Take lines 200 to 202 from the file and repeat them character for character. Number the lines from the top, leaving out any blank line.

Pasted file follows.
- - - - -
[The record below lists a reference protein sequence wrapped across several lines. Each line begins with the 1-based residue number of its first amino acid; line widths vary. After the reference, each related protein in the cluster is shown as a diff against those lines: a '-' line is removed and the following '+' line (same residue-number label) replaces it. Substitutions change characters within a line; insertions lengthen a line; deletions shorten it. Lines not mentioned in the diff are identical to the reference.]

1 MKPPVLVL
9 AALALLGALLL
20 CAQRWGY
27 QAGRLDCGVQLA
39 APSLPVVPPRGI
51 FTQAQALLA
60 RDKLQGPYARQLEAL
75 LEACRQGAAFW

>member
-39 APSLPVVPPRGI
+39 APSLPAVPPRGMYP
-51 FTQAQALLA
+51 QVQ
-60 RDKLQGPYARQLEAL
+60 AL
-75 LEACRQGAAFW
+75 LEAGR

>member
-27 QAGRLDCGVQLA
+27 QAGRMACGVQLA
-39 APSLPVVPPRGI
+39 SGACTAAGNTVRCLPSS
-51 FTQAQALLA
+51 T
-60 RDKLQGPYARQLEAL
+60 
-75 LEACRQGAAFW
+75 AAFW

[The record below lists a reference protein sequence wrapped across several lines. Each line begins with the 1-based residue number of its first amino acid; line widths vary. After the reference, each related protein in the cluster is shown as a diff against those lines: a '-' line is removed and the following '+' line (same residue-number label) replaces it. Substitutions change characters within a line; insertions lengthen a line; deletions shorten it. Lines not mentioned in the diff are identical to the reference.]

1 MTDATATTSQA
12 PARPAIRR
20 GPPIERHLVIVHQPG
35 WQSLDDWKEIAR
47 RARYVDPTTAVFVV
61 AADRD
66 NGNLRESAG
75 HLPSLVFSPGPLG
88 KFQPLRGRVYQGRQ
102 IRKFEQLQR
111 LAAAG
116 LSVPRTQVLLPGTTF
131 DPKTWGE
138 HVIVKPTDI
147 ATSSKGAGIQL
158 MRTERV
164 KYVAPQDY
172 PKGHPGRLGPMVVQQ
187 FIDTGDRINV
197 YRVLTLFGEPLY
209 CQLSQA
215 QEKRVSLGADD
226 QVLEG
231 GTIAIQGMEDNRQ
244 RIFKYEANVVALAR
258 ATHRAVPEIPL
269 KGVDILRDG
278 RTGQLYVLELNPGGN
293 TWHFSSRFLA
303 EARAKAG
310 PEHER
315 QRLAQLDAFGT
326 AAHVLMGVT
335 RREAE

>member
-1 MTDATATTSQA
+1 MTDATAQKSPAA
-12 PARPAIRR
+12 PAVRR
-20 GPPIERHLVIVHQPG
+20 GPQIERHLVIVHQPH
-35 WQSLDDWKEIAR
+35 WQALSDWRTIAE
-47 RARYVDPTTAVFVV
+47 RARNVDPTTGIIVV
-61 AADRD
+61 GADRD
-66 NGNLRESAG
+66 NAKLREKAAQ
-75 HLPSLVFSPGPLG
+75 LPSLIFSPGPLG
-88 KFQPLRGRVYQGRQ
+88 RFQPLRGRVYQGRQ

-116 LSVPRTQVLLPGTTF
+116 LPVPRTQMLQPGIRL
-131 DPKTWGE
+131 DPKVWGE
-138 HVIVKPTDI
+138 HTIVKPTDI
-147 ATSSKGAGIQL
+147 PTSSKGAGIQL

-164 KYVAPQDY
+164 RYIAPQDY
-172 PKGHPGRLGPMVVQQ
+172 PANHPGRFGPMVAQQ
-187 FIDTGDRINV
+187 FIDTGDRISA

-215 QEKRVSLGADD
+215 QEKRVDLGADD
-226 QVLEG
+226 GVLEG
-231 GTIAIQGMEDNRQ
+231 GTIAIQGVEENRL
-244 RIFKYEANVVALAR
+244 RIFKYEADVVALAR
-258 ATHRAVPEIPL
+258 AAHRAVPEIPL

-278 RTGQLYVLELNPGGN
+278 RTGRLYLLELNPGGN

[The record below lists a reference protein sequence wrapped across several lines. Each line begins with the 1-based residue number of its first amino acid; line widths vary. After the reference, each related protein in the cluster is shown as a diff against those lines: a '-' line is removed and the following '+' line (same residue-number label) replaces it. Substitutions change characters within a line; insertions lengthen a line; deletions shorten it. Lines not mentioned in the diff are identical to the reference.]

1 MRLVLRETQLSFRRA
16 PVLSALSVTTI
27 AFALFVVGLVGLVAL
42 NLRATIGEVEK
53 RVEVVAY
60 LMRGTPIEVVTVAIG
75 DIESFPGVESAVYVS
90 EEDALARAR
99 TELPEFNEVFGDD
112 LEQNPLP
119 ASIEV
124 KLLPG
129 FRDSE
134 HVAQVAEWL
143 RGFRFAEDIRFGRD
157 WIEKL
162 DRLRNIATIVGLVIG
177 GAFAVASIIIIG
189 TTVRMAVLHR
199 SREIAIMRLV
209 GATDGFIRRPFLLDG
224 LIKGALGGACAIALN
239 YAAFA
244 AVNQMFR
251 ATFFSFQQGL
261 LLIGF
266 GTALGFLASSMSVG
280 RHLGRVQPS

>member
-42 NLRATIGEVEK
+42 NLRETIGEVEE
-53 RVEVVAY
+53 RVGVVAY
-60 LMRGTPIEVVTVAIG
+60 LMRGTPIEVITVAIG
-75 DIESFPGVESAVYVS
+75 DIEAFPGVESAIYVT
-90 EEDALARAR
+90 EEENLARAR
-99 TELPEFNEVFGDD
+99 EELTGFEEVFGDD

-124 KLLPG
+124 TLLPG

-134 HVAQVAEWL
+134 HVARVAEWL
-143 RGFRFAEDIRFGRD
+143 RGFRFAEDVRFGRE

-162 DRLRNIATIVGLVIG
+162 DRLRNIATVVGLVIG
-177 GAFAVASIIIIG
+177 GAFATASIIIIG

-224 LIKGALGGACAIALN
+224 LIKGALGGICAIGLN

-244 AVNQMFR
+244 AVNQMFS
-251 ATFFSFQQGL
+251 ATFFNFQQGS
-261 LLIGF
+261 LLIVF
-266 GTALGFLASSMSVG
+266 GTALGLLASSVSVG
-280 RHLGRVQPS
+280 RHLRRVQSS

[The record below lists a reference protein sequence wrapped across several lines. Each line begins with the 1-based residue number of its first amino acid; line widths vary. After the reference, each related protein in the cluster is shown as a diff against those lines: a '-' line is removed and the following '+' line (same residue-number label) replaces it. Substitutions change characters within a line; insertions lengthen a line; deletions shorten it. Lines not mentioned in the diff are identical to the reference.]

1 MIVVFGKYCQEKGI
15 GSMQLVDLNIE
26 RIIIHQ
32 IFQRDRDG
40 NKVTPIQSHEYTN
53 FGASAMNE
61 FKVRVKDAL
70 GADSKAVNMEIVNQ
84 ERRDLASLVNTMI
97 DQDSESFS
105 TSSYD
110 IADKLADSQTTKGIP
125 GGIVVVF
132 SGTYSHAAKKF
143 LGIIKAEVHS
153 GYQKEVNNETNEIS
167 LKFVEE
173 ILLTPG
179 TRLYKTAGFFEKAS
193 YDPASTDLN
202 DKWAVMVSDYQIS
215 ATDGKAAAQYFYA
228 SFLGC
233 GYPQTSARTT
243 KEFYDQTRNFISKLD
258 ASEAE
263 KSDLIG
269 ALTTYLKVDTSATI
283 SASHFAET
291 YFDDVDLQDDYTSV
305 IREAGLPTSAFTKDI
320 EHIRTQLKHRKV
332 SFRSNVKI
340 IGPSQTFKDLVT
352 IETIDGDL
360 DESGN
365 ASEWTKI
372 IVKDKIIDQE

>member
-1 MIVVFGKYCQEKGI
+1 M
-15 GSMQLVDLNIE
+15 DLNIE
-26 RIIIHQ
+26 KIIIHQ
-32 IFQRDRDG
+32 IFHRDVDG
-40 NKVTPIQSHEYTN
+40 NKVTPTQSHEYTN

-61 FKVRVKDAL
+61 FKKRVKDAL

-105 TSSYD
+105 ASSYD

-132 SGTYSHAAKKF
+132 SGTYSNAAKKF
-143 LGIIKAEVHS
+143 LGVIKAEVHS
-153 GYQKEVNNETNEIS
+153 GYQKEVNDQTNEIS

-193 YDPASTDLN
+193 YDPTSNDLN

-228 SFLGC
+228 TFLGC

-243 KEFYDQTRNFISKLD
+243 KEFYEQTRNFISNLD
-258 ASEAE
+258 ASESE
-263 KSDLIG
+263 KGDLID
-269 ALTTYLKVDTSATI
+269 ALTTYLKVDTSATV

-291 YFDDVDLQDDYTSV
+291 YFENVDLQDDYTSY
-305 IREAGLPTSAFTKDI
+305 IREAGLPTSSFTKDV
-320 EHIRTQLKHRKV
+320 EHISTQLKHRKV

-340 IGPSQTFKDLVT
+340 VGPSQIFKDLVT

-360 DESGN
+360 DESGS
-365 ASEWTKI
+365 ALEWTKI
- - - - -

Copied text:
258 ASEAE
263 KSDLIG
269 ALTTYLKVDTSATI